Rubrik has appointed LTG Bruce Crawford to its public sector advisory board to advance the company’s product life cycle, effective in Oct. 2020. On the Rubrik advisory board, Crawford will help the company solve federal data challenges.
“We wanted to build a board staffed with experts who have years of experience working with different agencies, service providers and system integrators who have served the public sector market for a very long time.
These experts will have the ability to tap into their knowledge and understanding of how the industry is evolving, what its needs are, and how Rubrik can help fulfill the needs and build products and technologies to serve the market the best,” said Rubrik CEO Bipul Sinha.
Crawford recently retired as the CIO of the U.S. Army in Aug. 2020. As CIO, Crawford was the principal advisor to the secretary of the Army. He drove the strategic direction and objectives for the Army network and supervised all IT functions. He also supervised the Army’s $12 billion IT investments.
One of Crawford’s primary goals with the service branch was “posturing the Army to leverage data as a strategic asset,” which aligns with Rubrik’s mission as the company has helped hundreds public sector agencies modernize their approach to security, backup and recovery, and data management.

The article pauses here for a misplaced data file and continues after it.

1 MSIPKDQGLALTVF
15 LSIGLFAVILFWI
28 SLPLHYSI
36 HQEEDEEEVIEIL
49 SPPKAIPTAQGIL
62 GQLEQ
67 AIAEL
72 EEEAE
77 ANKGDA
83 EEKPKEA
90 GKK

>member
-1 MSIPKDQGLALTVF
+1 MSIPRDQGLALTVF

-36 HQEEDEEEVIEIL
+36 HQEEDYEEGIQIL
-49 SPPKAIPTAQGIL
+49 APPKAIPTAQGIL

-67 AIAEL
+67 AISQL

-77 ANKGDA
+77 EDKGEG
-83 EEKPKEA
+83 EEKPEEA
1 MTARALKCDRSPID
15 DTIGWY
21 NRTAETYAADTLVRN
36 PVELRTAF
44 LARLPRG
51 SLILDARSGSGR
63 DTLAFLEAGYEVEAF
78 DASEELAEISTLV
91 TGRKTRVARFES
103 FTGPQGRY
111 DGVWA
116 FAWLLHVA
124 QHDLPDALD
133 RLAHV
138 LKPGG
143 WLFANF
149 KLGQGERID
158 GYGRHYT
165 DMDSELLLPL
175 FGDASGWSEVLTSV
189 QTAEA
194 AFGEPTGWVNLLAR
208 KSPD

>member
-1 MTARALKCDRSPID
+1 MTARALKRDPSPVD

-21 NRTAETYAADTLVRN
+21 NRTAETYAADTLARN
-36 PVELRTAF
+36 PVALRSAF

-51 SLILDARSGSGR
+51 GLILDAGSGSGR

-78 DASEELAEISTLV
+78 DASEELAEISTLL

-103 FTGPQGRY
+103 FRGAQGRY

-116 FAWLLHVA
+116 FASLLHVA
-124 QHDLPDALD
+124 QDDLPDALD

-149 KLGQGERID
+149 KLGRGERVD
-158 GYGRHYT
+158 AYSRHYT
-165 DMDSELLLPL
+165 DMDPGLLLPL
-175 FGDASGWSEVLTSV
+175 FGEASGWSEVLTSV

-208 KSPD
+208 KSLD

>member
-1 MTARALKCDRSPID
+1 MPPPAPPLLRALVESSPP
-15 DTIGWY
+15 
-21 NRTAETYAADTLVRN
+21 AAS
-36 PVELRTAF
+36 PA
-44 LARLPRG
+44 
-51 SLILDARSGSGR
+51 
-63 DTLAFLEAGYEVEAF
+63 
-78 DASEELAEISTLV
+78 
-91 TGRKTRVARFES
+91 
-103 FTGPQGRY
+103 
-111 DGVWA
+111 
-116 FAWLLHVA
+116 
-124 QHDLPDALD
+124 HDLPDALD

“Data is the ammunition of the future fight and the fuel that enables The National Defense Strategy in this the Age of Great Power Competition. Very excited about joining the Rubrik team,” Crawford said.
During Crawford’s 34 years of service, he served in a variety of leadership positions at the tactical, operational and strategic levels. He has also served as a special assistant to the director of the Army Staff, as the 14th commander of the U.S. Army’s Communications-Electronics Command and Aberdeen Proving Ground senior mission commander.
Crawford, the second board appointment, joins Yogesh Khanna, who was recently appointed as chief technology and strategy officer with Sev1Tech earlier this month.
“We are cultivating the board with intention to help the public sector grow and manage change as quickly as possible,” Khanna said. “We want to begin adding additional members that represent the broader market. We break down the public sector into four primary segments—defense, intel, civil, and state and local. We’d like ample representation from each segment because the markets are unique in their own ways.”